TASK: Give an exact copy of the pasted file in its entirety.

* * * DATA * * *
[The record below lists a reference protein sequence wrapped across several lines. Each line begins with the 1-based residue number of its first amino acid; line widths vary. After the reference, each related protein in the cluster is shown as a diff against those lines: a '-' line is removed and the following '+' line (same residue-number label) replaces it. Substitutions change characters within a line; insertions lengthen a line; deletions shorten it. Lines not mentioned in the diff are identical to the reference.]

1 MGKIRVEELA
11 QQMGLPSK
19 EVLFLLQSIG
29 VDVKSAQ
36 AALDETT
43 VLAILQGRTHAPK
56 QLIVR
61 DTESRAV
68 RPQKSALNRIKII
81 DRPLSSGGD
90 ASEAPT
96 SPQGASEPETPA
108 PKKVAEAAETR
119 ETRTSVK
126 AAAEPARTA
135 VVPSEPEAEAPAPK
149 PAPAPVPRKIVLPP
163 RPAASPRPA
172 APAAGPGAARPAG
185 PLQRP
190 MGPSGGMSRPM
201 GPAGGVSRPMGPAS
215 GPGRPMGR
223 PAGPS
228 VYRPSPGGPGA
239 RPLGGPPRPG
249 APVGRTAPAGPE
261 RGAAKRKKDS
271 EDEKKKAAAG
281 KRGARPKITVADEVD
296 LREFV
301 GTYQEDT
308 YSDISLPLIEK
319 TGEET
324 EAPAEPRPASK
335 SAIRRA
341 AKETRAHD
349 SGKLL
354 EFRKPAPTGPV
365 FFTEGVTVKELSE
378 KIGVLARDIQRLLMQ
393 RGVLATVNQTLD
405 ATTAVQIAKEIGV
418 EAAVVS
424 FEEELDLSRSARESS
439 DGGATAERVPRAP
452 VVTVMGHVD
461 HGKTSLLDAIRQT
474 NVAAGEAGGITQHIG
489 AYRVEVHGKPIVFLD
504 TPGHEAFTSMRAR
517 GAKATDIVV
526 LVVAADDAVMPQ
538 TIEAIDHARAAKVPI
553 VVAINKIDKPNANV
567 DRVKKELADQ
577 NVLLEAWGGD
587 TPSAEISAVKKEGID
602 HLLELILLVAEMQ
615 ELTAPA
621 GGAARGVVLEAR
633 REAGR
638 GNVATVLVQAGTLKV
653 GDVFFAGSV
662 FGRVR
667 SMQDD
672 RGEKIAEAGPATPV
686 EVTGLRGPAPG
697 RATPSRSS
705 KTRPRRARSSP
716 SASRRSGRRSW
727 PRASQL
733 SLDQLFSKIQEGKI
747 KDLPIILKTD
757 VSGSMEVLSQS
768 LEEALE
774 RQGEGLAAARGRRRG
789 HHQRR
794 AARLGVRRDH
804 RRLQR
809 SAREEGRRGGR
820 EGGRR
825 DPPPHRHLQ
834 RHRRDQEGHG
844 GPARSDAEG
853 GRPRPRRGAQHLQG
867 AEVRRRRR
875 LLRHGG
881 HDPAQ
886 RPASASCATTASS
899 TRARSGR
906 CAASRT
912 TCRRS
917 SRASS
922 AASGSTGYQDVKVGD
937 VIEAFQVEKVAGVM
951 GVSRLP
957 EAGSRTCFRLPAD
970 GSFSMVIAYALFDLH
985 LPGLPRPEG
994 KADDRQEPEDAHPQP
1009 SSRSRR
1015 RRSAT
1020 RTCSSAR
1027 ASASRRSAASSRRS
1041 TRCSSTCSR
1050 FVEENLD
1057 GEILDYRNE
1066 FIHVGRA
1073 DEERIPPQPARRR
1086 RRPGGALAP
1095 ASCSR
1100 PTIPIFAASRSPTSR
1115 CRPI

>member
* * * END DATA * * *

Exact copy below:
[The record below lists a reference protein sequence wrapped across several lines. Each line begins with the 1-based residue number of its first amino acid; line widths vary. After the reference, each related protein in the cluster is shown as a diff against those lines: a '-' line is removed and the following '+' line (same residue-number label) replaces it. Substitutions change characters within a line; insertions lengthen a line; deletions shorten it. Lines not mentioned in the diff are identical to the reference.]

1 MGKIRVEELA
11 QQMGLPSK
19 EVLFLLQSIG
29 VDVKSAQ
36 AALDETT
43 VLAILQGRTHAPK
56 QLIVR
61 DTESRAV
68 RPQKSALNRIKII
81 DRPLSSGGD
90 ASEAPT
96 SPQGASEPETPA
108 PKKVAEAAETR
119 ETRTSVK
126 AAAEPARTA
135 VVPSEPEAEAPAPK
149 PAPAPVPRKIVLPP
163 RPAASPRPA
172 APAAGPGAARPAG
185 PLQRP
190 MGPSGGMSRPM
201 GPAGGVSRPMGPAS
215 GPGRPMGR
223 PAGPS
228 VYRPSPGGPGA
239 RPLGGPPRPG
249 APVGRTAPAGPE
261 RGAAKRKKDS
271 EDEKKKAAAG
281 KRGARPKITVADEVD
296 LREFV
301 GTYQEDT
308 YSDISLPLIEK
319 TGEET
324 EAPAEPRPASK
335 SAIRRA
341 AKETRAHD
349 SGKLL
354 EFRKPAPTGPV
365 FFTEGVTVKELSE
378 KIGVLARDIQRLLMQ
393 RGVLATVNQTLD
405 ATTAVQIAKEIGV
418 EAAVVS
424 FEEELDLSRSARESS
439 DGGATAERVPRAP
452 VVTVMGHVD
461 HGKTSLLDAIRQT
474 NVAAGEAGGITQHIG
489 AYRVEVHGKPIVFLD
504 TPGHEAFTSMRAR
517 GAKATDIVV
526 LVVAADDAVMPQ
538 TIEAIDHARAAKVPI
553 VVAINKIDKPNANV
567 DRVKKELADQ
577 NVLLEAWGGD
587 TPSAEISAVKKEGID
602 HLLELILLVAEMQ
615 ELTAPA
621 GGAARGVVLEAR
633 REAGR
638 GNVATVLVQAGTLKV
653 GDVFFAGSV
662 FGRVR
667 SMQDD
672 RGEKIAEAGPATPV
686 EVTGLRGPAPG
697 RATPSRSS
705 KTRPRRARSSP
716 SASRRSGRRSW
727 PRASQL
733 SLDQLFSKIQEGKI
747 KDLPIILKTD
757 VSGSMEVLSQS
768 LEEALE
774 RQGEGLAAARGRRRG
789 HHQRR
794 AARLGVRRDH
804 RRLQR
809 SAREEGRRGGR
820 EGGRR
825 DPPPHRHLQ
834 RHRRDQEGHG
844 GPARSDAEG
853 GRPRPRRGAQHLQG
867 AEVRRRRR
875 LLRHGG
881 HDPAQ
886 RPASASCATTASS
899 TRARSGR
906 CAASRT
912 TCRRS
917 SRASS
922 AASGSTGYQDVKVGD
937 VIEAFQVEKVAGVM
951 GVSRLP
957 EAGSRTCFRLPAD
970 GSFSMVIAYALFDLH
985 LPGLPRPEG
994 KADDRQEPEDAHPQP
1009 SSRSRR
1015 RRSAT
1020 RTCSSAR
1027 ASASRRSAASSRRS
1041 TRCSSTCSR
1050 FVEENLD
1057 GEILDYRNE
1066 FIHVGRA
1073 DEERIPPQPARRR
1086 RRPGGALAP
1095 ASCSR
1100 PTIPIFAASRSPTSR
1115 CRPI

>member